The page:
Here are some great, year-round camping sites on the Pembrokeshire coastline:
- Becks Bay Camping & Glamping: a family-friendly campsite nestled in the coastal path around Tenby.
- Celtic Camping: a spacious site near St Davids, ideal for exploring the area’s trails. Charming St Davids is Wales’ smallest city and is one of top places to visit in Wales. Discover more top places to visit in Wales here.
- Cysgod Y Nos: a unique glamping pod, perfect for a romantic winter break.
A beach holiday isn’t exactly the first destination you might think of when planning a winter camping trip in Wales (the water is challenging enough during summer!). However, Pembrokshire has many secrets to share with adventurous spirits willing to brave the cold.
Pembrokeshire is an area steeped in rich history, and is even thought to be the source of Stonehenge: the Preseli Mountains provided the bluestone used in the site’s construction.
Moreover, wintertime offers its unique rewards, particularly when it comes to spotting wildlife. Strumble Head, a rocky headland off the coast of Pembrokeshire, has a large population of porpoises, including mothers and their calves. If you’re especially lucky, you can spot basking sharks, sunfish, and a myriad of whale species out in the water too.
Winter In Wales Camping Checklist (what you’ll need to pack)
When wintertime comes around, most tents are packed away after getting plenty of use in the warmer months. Camping in the cold, however, presents a unique way for your adventurous spirit to experience the best of what Wales has to offer – so long as you come prepared, that is. In this section, we’ll outline some winter camping essentials to bring along.
For a complete car camping checklist, take a look at this guide.
First, make sure you layer up to stay nice and warm. The winter months, while beautiful in the rolling hills of Wales, can be brisk and punishing (especially at night). When camping in challenging temperatures, aim to wear three layers: a base, mid, and outer.
A good pair of gloves, woolly hat and waterproofs will also be essential.
Unless you plan to sleep up in high in the snow, a decent summer camping tent will be fine. We like this tent which is lightweight, waterproof and has fibreglass poles to withstand high winds.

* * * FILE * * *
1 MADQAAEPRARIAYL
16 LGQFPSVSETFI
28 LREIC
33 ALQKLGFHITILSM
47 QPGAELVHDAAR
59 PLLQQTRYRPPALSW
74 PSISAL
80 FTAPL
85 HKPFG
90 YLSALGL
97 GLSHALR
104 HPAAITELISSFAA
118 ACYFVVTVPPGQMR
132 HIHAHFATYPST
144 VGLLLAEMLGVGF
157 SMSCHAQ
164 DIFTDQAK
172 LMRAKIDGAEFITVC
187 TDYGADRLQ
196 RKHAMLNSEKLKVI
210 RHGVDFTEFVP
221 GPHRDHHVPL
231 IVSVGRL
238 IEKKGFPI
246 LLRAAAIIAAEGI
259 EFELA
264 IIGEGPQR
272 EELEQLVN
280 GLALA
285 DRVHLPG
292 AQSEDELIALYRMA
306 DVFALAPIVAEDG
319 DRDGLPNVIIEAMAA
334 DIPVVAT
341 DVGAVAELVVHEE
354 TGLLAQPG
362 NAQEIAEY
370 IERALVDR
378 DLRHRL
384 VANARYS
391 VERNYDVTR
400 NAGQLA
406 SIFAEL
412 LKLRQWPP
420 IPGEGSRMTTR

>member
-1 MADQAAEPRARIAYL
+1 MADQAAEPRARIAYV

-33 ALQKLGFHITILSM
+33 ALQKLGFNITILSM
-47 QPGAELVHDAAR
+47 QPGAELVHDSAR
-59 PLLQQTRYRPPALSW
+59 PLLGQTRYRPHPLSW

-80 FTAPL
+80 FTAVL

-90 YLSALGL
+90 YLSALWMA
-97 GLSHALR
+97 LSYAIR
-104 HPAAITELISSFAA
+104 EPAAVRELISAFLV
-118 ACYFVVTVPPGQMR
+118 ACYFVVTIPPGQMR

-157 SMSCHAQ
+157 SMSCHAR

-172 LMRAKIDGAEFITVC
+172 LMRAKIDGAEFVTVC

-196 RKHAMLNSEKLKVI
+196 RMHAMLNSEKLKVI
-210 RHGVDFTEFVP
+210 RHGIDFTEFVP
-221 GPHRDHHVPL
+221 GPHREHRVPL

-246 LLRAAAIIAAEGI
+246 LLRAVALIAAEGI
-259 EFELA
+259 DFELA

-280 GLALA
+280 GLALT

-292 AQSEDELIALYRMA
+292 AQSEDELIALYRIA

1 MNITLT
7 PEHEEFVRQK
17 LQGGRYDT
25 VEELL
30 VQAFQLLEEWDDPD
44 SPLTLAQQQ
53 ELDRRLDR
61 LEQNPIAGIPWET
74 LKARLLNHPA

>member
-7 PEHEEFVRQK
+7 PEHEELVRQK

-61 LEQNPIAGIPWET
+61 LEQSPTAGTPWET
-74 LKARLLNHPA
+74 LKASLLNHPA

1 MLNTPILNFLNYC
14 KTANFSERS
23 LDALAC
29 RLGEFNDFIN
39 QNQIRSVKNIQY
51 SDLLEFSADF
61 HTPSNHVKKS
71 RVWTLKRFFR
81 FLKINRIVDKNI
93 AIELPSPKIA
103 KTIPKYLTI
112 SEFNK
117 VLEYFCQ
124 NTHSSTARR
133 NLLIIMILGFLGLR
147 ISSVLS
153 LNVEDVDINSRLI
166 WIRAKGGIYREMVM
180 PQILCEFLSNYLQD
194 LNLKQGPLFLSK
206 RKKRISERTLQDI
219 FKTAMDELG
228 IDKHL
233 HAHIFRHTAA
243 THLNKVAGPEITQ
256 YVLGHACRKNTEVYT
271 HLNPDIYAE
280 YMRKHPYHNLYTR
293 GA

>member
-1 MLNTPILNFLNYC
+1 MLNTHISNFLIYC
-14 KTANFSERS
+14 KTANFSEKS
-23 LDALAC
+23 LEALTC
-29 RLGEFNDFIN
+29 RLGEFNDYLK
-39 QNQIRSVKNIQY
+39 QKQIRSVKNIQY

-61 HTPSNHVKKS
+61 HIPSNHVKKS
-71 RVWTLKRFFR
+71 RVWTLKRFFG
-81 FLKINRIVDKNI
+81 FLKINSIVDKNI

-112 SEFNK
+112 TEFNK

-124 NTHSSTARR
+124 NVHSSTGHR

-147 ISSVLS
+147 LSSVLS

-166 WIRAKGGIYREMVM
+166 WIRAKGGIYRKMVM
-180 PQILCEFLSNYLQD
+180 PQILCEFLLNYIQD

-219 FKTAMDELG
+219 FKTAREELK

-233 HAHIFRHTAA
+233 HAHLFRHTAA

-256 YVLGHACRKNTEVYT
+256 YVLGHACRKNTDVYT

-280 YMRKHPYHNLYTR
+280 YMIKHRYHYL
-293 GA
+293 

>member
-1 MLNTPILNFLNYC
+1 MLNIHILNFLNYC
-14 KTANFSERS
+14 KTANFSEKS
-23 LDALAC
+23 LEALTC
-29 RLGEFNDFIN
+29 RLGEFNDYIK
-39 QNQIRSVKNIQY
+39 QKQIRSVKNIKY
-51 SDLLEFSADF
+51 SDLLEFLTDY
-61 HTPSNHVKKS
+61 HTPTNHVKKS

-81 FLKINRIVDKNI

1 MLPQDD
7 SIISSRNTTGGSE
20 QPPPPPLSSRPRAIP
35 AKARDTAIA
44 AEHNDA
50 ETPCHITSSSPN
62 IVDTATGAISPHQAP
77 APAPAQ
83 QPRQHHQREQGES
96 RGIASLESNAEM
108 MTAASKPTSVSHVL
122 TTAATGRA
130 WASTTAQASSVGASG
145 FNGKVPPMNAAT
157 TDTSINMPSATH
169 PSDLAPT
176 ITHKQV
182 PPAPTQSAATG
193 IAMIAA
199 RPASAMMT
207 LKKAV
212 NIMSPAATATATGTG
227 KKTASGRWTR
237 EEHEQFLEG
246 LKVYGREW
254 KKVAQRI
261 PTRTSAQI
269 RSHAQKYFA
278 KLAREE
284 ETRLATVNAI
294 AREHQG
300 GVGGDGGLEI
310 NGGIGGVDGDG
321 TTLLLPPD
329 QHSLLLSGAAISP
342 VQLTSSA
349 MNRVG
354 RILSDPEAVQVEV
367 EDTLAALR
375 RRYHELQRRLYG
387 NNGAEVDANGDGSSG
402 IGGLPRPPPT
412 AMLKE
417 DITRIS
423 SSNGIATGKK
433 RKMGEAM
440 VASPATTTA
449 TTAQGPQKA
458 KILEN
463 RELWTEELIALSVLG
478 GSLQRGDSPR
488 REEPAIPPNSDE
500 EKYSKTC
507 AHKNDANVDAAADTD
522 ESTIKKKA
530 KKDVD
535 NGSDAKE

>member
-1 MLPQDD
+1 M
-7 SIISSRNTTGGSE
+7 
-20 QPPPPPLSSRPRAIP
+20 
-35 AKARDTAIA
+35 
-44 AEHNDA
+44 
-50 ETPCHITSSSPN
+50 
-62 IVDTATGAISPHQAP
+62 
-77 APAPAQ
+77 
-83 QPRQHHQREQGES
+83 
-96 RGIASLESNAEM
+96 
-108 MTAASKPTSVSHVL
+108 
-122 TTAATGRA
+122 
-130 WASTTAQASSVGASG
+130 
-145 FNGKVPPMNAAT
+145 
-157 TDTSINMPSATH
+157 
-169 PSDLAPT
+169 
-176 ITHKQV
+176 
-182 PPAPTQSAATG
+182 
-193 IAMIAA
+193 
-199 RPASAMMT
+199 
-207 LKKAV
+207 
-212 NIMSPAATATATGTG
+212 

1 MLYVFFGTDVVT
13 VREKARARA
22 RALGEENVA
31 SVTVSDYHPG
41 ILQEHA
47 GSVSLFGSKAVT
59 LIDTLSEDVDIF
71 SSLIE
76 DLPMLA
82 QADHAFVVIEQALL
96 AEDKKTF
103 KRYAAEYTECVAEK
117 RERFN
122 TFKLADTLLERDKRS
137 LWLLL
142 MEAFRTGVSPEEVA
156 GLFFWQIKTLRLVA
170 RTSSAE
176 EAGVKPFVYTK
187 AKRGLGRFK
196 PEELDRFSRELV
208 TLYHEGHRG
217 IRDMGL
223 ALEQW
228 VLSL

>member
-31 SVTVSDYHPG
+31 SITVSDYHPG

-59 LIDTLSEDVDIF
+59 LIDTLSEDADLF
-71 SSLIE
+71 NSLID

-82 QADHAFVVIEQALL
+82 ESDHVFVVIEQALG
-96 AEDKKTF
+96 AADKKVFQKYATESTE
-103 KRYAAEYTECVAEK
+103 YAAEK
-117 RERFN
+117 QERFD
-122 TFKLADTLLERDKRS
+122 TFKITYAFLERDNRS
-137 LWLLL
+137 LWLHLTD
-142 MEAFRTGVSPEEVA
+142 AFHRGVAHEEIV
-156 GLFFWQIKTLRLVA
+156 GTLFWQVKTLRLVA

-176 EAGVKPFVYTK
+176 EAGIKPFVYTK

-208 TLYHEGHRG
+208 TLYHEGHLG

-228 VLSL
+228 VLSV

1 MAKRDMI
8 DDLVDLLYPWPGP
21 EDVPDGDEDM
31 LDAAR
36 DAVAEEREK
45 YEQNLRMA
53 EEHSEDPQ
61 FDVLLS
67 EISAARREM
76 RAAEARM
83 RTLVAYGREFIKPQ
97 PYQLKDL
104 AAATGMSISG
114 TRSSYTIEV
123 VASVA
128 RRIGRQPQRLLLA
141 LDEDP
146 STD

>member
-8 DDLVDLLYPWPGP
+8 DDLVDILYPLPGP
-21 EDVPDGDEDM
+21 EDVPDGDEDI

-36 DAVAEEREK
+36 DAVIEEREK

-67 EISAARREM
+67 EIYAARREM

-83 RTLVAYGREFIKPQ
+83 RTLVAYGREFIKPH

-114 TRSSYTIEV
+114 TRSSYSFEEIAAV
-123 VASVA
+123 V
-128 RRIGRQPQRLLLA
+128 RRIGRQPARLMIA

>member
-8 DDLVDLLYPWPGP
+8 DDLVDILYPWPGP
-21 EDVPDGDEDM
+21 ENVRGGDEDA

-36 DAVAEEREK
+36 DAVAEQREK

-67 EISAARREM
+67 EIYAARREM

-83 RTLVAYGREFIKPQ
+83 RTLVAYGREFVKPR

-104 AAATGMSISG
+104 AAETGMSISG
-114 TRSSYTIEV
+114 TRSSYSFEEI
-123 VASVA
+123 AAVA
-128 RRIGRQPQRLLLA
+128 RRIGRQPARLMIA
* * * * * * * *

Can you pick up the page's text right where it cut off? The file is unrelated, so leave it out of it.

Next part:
If you’re using a tent or caravan, and don’t have access to a heating system, carefully consider your sleeping bag. Many recommend using a sleeping bag with a comfort limit of -10 degrees Celsius: this should keep you toasty warm, assuming full-body coverage.
This sleeping bag is light, compact, water resistant and has a comfort rating of -9 degrees Celsius, which makes it suitable for a winter in Wales camping trip.
Winter camping air mattress
For winter camping, it’s best to invest in a slightly thicker mattress than is required during the summer months. Keeping yourself elevated off the cold floor is key to keeping warm on your Welsh winter camping holiday.
Consider this thick memory foam mattress that is fast to inflate and even has a built in pillow.
Don’t have access to a local pub for a warm meal? You’ll need to bring along a camping stove. Low pressures compromise the pressure in a standard screw-on gas canister, so a traditional liquid fuel stove is likely your best bet.
Once you’re satisfied you’ll be warm enough, you can focus on enjoying the Welsh countryside. To that end, winter wildlife is the heart and soul of camping in the cold, and Wales is home to some fantastic natural spectacles.
Accessories for winter camping
Despite the clear skies, however, getting a good view of the local wildlife can be tricky, so it’s important to bring along a pair of binoculars. Can’t find a pair of binoculars at home? Think about sourcing some from the RSPB Shop.
The Royal Society for the Protection of Birds manages various conservation projects across Wales, and your purchase can help its efforts. One such example is Ramsey Island (a nature reserve located off the aforementioned Pembrokeshire coastline. Here the RSPB looks to maintain high standards of biosecurity to protect the bird and plantlife population.
Winter hiking gear
Hiking in Wales’ national parks in winter can be even more spectacular than in summer. The peaks of Snowdonia can receive some serious snow so I wouldn’t recommend embarking on a winter hike there without serious winter hiking equipment.
The Brecon Beacons too can receive snow but not nearly as much. Snow is generally limited to the peaks and these can often be safely hiked in sturdy hiking boots. The Brecon Beacons Waterfall walks are generally at their fullest and prettiest during autumn and winter. For everything you need on hikes in the Brecon Beacons and Pembrokeshire, take a look at this packing list.
Winter Camping In Wales Summary
Winter camping might feel like an unorthodox holiday, even if you’re particularly adventurous, but Wales is a fantastic place to visit (and camp) all year round. From the mountains of Snowdonia to the Pembrokeshire coastline, Wales has many incredible options for winter camping.
With the correct clothing and equipment, exploring winter in Wales can be breathtakingly beautiful as well as delightfully quiet. We implore you to get out there and see this winter spectacle for yourself.